pyvst – those pesky numpy data types

This is more of a note for myself than an actual blog post, but I’ve found a useful little resource to help get the numpy data typed to talk with the vst sdk. I plan on doing all of the numerical processing using numpy arrays and the like to make rapid development and testing easy. see the resource here. Sorry to anyone checking up on this about the delay since previous posts. I’m pretty snowed under with studies at the moment and don’t have much time to spend here as a consequence. I’m still alive though!!

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Categories: Python Tags: ,

Ride my fish

Ok, it is shameless plug time. My band has a new demo out which I think you’ll enjoy. Check it out on myspace music using this link.

Categories: Uncategorized

more pyvst

April 22, 2009 2 comments

Ok, pyvst is stil chugging along but the python C API is pretty massive and has a lot of functions to get my small brained head around. I’ve got the again demo supplied in the vst sdk returning random numbers to the fader label after each buffer, which is useless on its own but another step forward. Watch this space. I’m still chugging along and coming up with some cool feature ideas.

Categories: Interpreters, Python

python and vst in harmony

I’ve seen that my short post a while back has generated quite a few hits to my site from people searching for “python vst” and similar on Google. For those here looking for a way to program plugins using python fear not! I am actively developing this when I find time, but time is a little tight at the moment!

I’ve got some basic python stuff integrated with c code now after finding some helpful tutorials on the code project website here and here. I’m just trying to get numpy to play nice with c style arrays and then I’ll get something out soon as possible. Ability to pass numpy arrays will allow the python programmer to use all of the functionality built into scipy for filtering and ffts etc.

The code project tutorial linked above also gives threading advice, so it may be possible to make some pretty serious plugins. The plan at the moment is to compile a dll, which will search its directory for a python script of the same name and then run all of its processing from there. The aim being to keep things as neat and as simple as possible. Back to reading the numpy api for me!

Categories: Uncategorized

NEW soundcard

Just ordered a Focusrite Saffire pro 40. I’m like a kid waiting for Christmas to arrive. Can’t wait to get the band demo recorded. Hopefully it’ll be here mid week. I’ll write a little review when it arrives.

Categories: Music, recording, Tools

Best software in the world, ever

March 31, 2009 8 comments

This is a small post totally unrelated to vst plugin development, but I feel I need to share this discovery with any readers. SWTSG is a bit of software which makes the Star Wars opening text crawl with the Lucas Art’s and 20th Century Fox logos also. The results are nothing short of stunning, but you’ll need access to a mac to use it unless you want to port it (the source is freely available on the website). There is a tutorial on how to merge all of the bitmaps generated by the software into a video file, but I found it much easier to use Matlab to do it for me. Here is my little Matlab script contribution.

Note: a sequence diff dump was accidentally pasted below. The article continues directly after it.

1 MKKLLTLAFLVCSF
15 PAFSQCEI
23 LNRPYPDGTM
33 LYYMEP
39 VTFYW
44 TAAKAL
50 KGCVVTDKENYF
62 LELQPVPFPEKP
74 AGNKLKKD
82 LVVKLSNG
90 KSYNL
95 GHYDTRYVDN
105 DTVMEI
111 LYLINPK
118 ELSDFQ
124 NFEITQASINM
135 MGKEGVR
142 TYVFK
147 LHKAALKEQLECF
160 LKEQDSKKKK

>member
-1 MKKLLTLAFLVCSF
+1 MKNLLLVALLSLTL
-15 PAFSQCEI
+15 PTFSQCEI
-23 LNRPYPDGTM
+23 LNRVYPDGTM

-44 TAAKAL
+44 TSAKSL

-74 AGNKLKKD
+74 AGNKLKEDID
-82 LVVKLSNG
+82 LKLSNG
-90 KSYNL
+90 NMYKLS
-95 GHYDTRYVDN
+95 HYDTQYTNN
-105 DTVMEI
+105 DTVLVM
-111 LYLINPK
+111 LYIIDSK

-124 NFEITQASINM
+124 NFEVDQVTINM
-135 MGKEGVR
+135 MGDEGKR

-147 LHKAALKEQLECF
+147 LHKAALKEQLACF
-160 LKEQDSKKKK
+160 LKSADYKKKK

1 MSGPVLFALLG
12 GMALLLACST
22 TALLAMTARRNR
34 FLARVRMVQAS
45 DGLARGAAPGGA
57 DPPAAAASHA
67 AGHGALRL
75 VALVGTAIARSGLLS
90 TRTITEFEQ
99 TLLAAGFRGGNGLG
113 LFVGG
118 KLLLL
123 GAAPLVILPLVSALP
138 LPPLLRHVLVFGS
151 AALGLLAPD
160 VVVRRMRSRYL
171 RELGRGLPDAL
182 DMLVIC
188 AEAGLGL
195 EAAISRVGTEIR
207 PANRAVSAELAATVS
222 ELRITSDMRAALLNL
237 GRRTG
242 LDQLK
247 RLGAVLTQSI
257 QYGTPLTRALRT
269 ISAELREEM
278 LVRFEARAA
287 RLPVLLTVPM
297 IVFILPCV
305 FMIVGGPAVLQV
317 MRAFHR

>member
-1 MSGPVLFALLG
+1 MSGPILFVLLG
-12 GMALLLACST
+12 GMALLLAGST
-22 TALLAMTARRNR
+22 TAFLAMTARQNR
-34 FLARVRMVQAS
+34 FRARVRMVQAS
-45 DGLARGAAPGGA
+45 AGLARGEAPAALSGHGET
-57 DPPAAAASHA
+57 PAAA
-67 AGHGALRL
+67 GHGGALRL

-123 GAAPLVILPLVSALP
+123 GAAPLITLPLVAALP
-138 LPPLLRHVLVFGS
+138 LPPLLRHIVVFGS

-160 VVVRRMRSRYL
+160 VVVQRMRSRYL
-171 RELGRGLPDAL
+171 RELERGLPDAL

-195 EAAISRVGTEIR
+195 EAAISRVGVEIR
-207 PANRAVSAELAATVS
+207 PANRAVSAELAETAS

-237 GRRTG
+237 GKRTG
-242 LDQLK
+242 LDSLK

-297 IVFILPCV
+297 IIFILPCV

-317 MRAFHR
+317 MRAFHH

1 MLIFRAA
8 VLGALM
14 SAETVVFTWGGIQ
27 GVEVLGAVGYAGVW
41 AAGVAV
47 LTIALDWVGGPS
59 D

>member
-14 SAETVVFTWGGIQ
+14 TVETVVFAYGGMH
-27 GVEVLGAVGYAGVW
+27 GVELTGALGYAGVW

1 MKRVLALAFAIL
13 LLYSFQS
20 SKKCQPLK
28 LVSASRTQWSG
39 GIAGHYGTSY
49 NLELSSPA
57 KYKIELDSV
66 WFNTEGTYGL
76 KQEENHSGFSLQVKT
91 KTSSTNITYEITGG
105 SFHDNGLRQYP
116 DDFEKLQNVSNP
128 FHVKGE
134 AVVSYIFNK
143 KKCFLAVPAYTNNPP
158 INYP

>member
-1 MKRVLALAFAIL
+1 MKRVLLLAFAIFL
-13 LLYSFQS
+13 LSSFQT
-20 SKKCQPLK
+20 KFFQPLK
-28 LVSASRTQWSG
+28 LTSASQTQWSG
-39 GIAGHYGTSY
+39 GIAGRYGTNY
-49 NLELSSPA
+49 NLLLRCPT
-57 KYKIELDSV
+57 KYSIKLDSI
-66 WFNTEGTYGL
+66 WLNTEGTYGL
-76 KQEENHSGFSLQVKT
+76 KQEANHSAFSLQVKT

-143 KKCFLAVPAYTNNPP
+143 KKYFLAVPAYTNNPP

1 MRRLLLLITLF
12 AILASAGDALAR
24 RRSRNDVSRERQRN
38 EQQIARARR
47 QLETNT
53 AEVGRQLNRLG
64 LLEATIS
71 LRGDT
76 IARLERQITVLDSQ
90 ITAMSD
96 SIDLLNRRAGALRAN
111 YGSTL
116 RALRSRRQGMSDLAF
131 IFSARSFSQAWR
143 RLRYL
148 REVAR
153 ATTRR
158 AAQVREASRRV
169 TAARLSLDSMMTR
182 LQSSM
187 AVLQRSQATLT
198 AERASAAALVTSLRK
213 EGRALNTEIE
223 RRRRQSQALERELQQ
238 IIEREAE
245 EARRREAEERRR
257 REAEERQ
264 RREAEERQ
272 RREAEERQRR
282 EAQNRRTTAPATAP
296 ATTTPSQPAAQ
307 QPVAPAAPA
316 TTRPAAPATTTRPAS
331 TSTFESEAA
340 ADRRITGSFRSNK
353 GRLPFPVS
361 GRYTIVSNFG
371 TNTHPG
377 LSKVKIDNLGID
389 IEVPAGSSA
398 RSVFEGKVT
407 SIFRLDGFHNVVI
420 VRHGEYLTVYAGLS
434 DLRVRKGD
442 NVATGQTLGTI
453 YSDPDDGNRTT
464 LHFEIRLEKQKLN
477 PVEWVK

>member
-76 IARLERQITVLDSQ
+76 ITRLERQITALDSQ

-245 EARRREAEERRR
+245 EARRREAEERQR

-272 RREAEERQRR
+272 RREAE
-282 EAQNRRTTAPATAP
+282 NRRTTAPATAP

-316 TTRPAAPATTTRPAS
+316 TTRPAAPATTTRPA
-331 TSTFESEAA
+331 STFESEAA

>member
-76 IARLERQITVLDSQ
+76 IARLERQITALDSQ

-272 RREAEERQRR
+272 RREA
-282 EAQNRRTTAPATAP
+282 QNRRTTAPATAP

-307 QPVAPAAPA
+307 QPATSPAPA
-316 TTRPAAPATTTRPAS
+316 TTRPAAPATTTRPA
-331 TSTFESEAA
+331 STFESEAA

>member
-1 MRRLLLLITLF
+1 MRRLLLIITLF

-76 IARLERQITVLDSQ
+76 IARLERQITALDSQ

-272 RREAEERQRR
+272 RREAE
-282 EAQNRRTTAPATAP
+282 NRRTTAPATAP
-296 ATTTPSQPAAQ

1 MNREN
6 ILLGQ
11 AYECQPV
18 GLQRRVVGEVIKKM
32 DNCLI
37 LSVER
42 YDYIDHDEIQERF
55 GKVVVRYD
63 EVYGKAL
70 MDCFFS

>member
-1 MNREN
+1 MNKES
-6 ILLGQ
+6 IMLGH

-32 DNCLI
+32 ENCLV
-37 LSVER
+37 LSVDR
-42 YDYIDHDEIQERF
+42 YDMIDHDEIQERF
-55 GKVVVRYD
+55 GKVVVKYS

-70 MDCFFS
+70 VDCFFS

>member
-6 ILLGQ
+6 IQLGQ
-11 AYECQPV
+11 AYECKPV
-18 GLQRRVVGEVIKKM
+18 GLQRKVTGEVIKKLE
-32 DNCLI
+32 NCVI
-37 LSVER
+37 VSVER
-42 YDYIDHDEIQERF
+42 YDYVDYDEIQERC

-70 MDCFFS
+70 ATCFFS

close all; clear all; clc
bmpDir = 'bmps';

aviobj = avifile('demo', 'compression', 'divx', 'fps', 25);
x = dir(bmpDir);
ofst = 4;
for n = 1+ofst:numel(x)
    frm = im2frame(imread(fullfile(bmpDir, x(n).name)));
    aviobj = addframe(aviobj,frm);
    disp(n)
end
aviobj = close(aviobj);

Put the bitmaps into a sub folder named “bmps” and then just run the script from the top directory. This will generate a Divx movie called “demo.avi”, which will look awesome and be about 8MB for 2 minutes of video using the ‘large’ setting in the SWTSG renderer software. If you don’t have divx installed, you can download it from here or change ‘divx’ to ‘none’ in the above script, although this will create a much larger file.

Categories: Blog Tags: , , , , ,

pyVST – A python wrapper for vst

March 20, 2009 2 comments

Interpreted languages are an awsome way of realising ideas very quickly, even if you eventually want to hard code your projects in C. I’ve been looking into python more and more recently (since using SCons as my C++ build tool), and have been having some luck with the numPy package for efficient matrix and array mathematics (gives MATLAB type functionality, but for free). Python is also very easy to integrate with C code.

I’ll try to get something up and running in the near future where you have a pre-compiled dll (and eventually the equivalents on other os) which acts as the gateway between your vst host and Python. This is intended to be a very similar project to jVST, enabling python programmers to achieve similar ease of development. I’m sure it is much better to worry about the DSP and sound quality of your plugin at first without the faff involved with the C++ language and constant compile, recompile cycles.

Keep watching this space and I’ll keep reading up in my spare time and eventually start a source forge project or something similar. Should be fun!